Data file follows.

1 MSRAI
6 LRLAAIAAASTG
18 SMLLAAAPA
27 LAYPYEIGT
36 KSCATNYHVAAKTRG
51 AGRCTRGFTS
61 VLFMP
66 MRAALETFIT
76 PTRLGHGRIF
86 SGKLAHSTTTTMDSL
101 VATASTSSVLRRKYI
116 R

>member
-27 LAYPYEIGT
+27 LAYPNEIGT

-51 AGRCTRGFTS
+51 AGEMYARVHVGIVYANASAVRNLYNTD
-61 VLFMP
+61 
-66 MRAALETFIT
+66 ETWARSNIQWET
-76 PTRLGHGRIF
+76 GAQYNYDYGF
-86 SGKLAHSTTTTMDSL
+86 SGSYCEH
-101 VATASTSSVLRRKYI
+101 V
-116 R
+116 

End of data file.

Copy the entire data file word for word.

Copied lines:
1 MSRAI
6 LRLAAIAAASTG
18 SMLLAAAPA
27 LAYPYEIGT
36 KSCATNYHVAAKTRG
51 AGRCTRGFTS
61 VLFMP
66 MRAALETFIT
76 PTRLGHGRIF
86 SGKLAHSTTTTMDSL
101 VATASTSSVLRRKYI
116 R

>member
-27 LAYPYEIGT
+27 LAYPNEIGT

-51 AGRCTRGFTS
+51 AGEMYARVHVGIVYANASAVRNLYNTD
-61 VLFMP
+61 
-66 MRAALETFIT
+66 ETWARSNIQWET
-76 PTRLGHGRIF
+76 GAQYNYDYGF
-86 SGKLAHSTTTTMDSL
+86 SGSYCEH
-101 VATASTSSVLRRKYI
+101 V
-116 R
+116 